This is an absolutely beautiful, “off the beaten path” 25 mile road ride to one of Hunterdon’s premier wineries. The roads are typical of Hunterdon County's back road system featuring views of plenty of open space and farmland.
This route begins and ends at Main Street Manor, Main Street, Flemington. The route takes you west toward Sky Manor Airport. There are rest rooms available at the airport, along with a cozy restaurant. Enjoy a bite while watching small airplanes take off and land throughout the day. Or, stop in at adjacent Beneduce Vineyards, an award winning winery.
As you wind down your return trip, look for Mine Brook Park and Bernadette Morales Nature Preserve both in Flemington. The preserve offers a number of hiking trails along a quiet creek that continue to the Uplands Reserve.
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This almost 45 mile route begins in Oldwick Park, just off of Old Turnpike Road, Tewksbury. It is an excellent ride for anyone looking for a challenge. Tewksbury is known for its hilly, quiet back roads. The route is designed for an experienced rider comfortable with climbing roads with little or no shoulders. It offers some great climbs. The spectacular scenery makes up for the hard work involved. There are rest stop opportunities at Woodglen General Store, Schooley's Mountain Store, and Black River General Store in Pottersville.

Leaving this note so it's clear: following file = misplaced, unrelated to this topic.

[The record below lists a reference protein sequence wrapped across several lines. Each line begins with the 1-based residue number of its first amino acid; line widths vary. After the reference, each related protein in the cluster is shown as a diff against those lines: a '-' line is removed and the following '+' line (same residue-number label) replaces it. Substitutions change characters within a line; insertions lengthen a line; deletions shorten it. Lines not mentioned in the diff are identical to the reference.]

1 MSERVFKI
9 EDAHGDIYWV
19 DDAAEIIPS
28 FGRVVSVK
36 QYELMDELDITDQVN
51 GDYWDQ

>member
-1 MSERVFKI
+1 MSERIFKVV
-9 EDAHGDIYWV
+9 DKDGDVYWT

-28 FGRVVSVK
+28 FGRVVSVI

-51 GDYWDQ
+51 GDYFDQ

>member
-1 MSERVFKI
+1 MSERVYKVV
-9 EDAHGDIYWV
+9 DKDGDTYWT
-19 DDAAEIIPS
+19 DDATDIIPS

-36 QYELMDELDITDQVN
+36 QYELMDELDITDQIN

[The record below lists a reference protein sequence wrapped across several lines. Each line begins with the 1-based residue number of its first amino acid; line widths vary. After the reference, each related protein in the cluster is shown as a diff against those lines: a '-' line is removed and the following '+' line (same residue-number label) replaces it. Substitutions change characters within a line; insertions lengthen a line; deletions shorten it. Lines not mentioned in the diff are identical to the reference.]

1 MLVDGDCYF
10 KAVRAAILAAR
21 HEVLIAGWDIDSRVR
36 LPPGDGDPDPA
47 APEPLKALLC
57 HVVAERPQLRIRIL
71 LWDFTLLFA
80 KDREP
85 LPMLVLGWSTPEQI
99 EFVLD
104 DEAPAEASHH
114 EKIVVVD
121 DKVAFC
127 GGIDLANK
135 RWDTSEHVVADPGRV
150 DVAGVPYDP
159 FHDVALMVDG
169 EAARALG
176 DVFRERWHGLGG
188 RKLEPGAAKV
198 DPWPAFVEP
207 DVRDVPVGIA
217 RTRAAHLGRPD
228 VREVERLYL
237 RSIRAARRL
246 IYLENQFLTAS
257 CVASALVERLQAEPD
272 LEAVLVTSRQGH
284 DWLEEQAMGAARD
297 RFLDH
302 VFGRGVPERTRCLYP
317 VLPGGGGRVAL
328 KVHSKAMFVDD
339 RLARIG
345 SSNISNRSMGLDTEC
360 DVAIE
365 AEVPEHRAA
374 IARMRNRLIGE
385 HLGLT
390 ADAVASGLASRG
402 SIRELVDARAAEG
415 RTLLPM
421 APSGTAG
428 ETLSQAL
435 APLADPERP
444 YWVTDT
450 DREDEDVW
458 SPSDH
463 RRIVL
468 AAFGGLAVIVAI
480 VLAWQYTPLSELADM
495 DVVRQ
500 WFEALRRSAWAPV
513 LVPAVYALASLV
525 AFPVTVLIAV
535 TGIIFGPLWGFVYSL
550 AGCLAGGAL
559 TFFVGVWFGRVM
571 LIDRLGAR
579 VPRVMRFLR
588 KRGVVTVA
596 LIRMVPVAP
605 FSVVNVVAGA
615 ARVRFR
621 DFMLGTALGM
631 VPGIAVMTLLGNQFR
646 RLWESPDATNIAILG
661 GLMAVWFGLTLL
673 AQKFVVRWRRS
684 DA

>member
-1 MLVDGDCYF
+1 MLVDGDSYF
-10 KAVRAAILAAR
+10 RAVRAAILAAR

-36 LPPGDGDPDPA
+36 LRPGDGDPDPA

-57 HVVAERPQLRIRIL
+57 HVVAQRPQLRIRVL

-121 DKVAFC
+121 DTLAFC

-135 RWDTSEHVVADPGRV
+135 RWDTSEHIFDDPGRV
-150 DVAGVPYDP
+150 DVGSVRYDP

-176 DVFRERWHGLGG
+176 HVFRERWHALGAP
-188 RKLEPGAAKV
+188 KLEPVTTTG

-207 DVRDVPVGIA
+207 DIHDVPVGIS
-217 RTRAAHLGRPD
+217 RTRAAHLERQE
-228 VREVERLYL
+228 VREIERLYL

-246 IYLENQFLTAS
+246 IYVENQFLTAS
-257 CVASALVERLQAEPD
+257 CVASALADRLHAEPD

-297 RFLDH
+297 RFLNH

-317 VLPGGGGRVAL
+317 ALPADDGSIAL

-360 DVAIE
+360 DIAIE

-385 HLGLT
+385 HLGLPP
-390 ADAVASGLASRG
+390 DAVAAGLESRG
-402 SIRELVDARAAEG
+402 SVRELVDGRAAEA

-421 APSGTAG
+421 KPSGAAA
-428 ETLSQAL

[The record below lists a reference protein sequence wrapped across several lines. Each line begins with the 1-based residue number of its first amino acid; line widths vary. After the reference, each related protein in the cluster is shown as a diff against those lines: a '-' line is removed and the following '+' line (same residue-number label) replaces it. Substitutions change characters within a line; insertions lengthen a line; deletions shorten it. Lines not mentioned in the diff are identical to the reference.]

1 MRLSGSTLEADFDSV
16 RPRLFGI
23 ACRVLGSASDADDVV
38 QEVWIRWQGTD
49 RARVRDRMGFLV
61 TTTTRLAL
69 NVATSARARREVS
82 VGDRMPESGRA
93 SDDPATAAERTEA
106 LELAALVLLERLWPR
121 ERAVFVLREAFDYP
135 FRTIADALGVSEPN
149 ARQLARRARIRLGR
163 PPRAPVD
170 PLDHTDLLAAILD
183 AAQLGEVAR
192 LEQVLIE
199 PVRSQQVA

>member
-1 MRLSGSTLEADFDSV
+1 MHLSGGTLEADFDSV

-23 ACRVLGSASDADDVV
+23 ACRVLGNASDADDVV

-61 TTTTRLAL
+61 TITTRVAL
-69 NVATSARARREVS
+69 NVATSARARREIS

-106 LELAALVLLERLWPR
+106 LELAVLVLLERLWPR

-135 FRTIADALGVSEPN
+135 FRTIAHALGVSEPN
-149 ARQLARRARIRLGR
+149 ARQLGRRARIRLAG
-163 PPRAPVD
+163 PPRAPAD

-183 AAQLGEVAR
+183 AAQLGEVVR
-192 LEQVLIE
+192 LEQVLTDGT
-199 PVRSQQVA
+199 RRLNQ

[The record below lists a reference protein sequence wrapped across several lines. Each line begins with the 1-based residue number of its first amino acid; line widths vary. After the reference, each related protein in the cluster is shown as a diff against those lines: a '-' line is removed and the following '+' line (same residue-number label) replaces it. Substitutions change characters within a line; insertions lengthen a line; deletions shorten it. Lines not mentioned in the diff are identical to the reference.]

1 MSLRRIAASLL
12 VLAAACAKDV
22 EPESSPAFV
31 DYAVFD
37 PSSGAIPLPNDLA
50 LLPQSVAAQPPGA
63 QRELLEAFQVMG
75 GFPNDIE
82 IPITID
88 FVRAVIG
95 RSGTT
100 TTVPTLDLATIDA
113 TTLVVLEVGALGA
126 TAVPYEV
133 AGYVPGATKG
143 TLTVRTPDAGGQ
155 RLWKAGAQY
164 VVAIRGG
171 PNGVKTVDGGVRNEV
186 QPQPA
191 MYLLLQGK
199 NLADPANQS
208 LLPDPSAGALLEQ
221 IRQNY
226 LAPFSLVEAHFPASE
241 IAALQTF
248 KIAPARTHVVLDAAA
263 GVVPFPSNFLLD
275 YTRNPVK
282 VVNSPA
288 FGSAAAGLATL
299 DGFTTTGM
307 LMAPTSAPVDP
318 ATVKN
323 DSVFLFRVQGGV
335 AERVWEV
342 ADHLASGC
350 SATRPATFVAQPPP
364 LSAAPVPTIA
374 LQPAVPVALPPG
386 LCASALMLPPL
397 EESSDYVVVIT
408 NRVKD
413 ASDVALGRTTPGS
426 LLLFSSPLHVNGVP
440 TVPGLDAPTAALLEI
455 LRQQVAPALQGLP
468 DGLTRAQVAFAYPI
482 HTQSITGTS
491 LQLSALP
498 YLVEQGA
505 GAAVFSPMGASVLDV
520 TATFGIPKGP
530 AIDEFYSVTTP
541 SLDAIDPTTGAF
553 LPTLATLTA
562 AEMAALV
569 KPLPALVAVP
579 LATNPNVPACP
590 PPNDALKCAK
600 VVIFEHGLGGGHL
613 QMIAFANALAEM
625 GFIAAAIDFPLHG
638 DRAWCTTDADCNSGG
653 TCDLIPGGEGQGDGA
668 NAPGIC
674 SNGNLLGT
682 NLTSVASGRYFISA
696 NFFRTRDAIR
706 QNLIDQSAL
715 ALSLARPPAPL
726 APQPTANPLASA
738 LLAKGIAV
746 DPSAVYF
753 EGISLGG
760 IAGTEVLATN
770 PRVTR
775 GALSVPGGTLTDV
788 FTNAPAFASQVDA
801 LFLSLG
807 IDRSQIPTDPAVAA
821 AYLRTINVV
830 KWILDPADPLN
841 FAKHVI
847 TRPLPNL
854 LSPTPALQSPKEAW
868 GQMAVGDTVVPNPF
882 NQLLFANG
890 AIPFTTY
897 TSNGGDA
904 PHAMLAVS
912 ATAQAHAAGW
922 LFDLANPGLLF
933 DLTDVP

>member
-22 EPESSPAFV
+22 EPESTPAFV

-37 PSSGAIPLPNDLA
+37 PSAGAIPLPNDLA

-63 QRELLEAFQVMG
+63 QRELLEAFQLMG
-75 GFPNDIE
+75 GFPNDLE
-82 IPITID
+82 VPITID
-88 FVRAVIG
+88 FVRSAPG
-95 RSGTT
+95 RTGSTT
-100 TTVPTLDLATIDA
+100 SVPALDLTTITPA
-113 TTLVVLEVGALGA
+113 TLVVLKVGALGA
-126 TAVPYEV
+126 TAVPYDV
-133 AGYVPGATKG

Beginning at Franklin Township School, Quakertown, this is a fairly flat (at least as flat as it gets in this part of New Jersey), 30 mile ride. For part of the route, you will drop down off of the plateau to the Delaware River in Frenchtown for more flat riding. Stop at Maria's, Early Bird Espresso & Mercantile or the Bridge Street Café in Frenchtown for a rest stop. The portion of the ride along the southern plateau, through Kingwood and Locktown, is especially beautiful. You may encounter more horses than cars! Another option is to stay in Frenchtown and begin your ride from the quaint river town.
Parking is available at the start of the ride at Delaware Township School. The 29 mile ride begins with a gradual climb to the top of the Hunterdon Plateau. The top of the plateau is some of the flattest riding in this area of New Jersey. Early on, the route takes you through the Green Seargent Covered Bridge, the last covered bridge in New Jersey. On Federal Twist Road, you will drop down off the plateau. Lower Creek Road winds between hemlocks along the Wickecheoke Creek. A few climbs will bring you to the top of the Sandy Ridge with views of the Sourland Mountain to the right and the line of the Hunterdon Plateau to the left. The country between Ringoes and Sergeantsville is some of the best of the beautiful, sparsely populated, rolling farmland Hunterdon has to offer.